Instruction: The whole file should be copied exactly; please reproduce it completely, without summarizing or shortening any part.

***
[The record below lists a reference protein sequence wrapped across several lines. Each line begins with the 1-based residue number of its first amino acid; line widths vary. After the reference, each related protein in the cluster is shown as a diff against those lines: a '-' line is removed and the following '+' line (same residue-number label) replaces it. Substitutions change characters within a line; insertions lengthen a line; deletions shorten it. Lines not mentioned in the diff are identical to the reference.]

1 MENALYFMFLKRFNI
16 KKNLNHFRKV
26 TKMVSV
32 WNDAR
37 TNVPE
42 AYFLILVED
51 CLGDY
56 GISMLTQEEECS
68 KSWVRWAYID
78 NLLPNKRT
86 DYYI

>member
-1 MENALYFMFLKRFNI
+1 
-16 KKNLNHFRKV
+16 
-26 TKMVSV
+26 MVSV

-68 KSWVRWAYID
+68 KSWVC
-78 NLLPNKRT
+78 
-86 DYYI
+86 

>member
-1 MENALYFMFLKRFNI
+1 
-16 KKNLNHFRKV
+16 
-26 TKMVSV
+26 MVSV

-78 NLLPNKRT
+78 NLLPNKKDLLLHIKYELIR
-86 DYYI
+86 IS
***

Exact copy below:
[The record below lists a reference protein sequence wrapped across several lines. Each line begins with the 1-based residue number of its first amino acid; line widths vary. After the reference, each related protein in the cluster is shown as a diff against those lines: a '-' line is removed and the following '+' line (same residue-number label) replaces it. Substitutions change characters within a line; insertions lengthen a line; deletions shorten it. Lines not mentioned in the diff are identical to the reference.]

1 MENALYFMFLKRFNI
16 KKNLNHFRKV
26 TKMVSV
32 WNDAR
37 TNVPE
42 AYFLILVED
51 CLGDY
56 GISMLTQEEECS
68 KSWVRWAYID
78 NLLPNKRT
86 DYYI

>member
-1 MENALYFMFLKRFNI
+1 
-16 KKNLNHFRKV
+16 
-26 TKMVSV
+26 MVSV

-68 KSWVRWAYID
+68 KSWVC
-78 NLLPNKRT
+78 
-86 DYYI
+86 

>member
-1 MENALYFMFLKRFNI
+1 
-16 KKNLNHFRKV
+16 
-26 TKMVSV
+26 MVSV

-78 NLLPNKRT
+78 NLLPNKKDLLLHIKYELIR
-86 DYYI
+86 IS